I’m not about to give up though. As Nikola Tesla said: “The present is theirs; the future, for which I have really worked, is mine.” That sounds pretty arrogant I guess, but it resonates with me. Other people in various industries are reigning supreme now, but they are failing to look ahead to the future, and invention is more like “the same thing the other guys are doing, but slightly different”. Throughout my whole career I have tried looking ahead, anticipating the flow of trends and technology, and generating ideas, concepts, and innovations to catalyze, evolve, and revolutionize. They can have the present, but the future is mine.

It can be yours too…but you have to think outside of the box (reinvent it!) and be creative. Don’t hyperfocus on your own area of expertise…talk to others in related fields. Look at the big picture and shuffle the puzzle pieces around. Sometimes we talk about ideas in fiction that have been unreachable for a long time and we act like they still are, but there is a lot of technology out there NOW that simply needs to be put together in a different way to make those dreams a reality.

The future is coming…but only if you invent it, and do it now. Otherwise, we will waste another decade or two toying around with old ideas and old technology. Is it really any wonder that we haven’t returned to the moon or landed on mars yet? That we are still reliant on fossil fuels? It doesn’t have to be this way. Everything can, and will, change…but we need innovators, inventors, dreamers, visionaries, and of course venture capitalists that yearn to change the world instead of playing “keep up with the Jonses”.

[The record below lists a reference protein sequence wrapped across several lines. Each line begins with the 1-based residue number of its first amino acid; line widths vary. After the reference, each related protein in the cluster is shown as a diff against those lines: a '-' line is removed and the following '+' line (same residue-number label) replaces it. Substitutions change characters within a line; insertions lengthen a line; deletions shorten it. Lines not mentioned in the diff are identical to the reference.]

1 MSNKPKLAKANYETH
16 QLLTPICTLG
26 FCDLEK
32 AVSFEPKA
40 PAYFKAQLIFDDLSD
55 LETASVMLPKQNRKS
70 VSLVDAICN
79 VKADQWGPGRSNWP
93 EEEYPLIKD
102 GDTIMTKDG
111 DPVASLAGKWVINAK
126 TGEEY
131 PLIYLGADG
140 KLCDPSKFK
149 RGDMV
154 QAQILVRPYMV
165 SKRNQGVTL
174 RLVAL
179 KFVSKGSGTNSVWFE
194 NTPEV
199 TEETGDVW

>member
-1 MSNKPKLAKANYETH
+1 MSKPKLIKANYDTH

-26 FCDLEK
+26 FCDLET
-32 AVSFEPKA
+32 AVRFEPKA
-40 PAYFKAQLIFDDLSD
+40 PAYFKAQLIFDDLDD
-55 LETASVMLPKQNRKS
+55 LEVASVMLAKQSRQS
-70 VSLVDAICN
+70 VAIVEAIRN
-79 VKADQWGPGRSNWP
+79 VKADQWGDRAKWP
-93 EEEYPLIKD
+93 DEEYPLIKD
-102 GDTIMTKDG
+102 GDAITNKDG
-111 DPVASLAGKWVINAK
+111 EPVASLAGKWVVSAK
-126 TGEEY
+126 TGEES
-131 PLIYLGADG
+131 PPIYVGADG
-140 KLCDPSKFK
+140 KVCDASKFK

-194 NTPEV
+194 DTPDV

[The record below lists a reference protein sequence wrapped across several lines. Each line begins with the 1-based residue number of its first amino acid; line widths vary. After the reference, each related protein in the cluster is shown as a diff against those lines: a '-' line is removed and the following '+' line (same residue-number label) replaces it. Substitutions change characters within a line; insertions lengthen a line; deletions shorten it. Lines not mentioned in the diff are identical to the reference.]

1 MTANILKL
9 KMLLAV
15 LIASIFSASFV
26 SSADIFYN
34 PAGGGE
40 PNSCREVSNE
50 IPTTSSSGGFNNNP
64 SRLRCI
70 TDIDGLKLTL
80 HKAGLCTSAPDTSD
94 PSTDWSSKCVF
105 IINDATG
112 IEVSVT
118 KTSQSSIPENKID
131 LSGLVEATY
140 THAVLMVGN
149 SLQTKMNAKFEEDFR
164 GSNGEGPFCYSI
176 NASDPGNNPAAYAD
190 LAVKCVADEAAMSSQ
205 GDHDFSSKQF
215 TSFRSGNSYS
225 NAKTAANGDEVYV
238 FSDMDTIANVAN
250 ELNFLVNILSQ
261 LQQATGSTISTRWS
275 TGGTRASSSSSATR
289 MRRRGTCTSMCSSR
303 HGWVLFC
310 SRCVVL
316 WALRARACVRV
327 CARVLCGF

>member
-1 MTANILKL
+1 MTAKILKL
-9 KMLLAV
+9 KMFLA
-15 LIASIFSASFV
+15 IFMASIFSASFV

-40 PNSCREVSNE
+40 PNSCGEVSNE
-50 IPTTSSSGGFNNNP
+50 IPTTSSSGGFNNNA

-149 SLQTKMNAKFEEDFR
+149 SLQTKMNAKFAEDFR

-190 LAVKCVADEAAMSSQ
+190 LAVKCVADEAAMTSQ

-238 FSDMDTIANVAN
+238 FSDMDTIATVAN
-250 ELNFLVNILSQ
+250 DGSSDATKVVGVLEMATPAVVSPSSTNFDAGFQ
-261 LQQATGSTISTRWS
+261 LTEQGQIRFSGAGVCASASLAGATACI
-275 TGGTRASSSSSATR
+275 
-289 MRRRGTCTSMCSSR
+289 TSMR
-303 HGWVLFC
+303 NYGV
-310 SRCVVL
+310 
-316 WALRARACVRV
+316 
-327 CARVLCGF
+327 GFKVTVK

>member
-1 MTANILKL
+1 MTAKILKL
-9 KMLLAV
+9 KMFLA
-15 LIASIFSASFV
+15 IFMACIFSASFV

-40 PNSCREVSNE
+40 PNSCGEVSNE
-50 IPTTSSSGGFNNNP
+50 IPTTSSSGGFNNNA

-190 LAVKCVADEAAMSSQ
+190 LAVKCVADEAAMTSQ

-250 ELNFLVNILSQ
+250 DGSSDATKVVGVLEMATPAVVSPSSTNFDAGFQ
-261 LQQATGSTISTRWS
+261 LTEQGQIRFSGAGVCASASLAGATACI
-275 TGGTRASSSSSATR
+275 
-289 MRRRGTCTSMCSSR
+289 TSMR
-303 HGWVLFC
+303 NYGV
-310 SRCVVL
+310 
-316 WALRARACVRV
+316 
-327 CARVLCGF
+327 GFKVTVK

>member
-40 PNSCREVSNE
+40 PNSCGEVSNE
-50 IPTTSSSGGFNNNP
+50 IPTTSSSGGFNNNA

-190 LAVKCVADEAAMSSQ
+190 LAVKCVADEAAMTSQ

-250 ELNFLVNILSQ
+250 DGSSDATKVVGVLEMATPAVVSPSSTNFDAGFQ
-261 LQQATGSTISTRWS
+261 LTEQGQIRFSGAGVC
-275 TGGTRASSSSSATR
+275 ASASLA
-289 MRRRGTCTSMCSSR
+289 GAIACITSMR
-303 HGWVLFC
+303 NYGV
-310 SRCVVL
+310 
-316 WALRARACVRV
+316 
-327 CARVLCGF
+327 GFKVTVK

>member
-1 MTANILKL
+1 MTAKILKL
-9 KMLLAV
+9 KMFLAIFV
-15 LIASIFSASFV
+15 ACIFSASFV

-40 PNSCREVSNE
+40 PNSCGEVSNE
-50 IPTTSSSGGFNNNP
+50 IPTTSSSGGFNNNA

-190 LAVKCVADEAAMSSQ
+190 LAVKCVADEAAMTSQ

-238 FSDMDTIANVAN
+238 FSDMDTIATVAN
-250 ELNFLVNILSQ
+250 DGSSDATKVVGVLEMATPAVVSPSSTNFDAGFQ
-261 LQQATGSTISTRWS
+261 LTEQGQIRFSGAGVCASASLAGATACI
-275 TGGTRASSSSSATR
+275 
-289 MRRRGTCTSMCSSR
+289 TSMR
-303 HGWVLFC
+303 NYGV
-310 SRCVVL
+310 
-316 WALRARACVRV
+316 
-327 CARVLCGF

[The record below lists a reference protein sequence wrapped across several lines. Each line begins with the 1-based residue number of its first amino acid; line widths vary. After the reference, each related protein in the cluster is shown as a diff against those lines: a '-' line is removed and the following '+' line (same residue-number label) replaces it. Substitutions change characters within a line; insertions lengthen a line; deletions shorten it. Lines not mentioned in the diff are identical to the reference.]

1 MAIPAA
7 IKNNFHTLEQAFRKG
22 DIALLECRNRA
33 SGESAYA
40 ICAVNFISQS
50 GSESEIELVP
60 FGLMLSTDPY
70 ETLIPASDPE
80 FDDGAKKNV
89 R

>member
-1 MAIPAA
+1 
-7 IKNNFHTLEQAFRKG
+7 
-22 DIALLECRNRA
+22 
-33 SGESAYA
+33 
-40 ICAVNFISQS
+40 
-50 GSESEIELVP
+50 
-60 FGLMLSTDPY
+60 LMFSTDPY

Don’t accept mediocrity.

 

Sunday
Dec022007

Back from San Francisco

I’m back from the conference at San Francisco! It was totally worth the time and resources to go out there. We made a lot of solid connections to the west coast venture capital crowd, as well as some other companies that are worth talking to in the future for strategic relationships.

While the overall conference was awesome, I must confess that a few things surprised or disappointed me. For starters, there weren’t very many presenters that were exciting and only a handful qualified as “interesting”. I’ve said before that I think that, as a country, we have lost our taste for innovation. More than a few of the presenters felt like the same types of companies getting funding during the dot com boom. By that I mean I said “huh?” more than a few times…weak business models, “innovative” concepts that were half-baked, and “new” ideas that were simply a rehash or a “me too” version of something else. At the end of each day there was a panel of venture capitalists that talked about what they had seen during the day and what they thought. More than a few of these guys said they saw some interesting things, but not much that was exciting or felt like a home run. Sure, many of the presenters had companies or ideas that can and probably will be profitable, but nothing mind-blowing.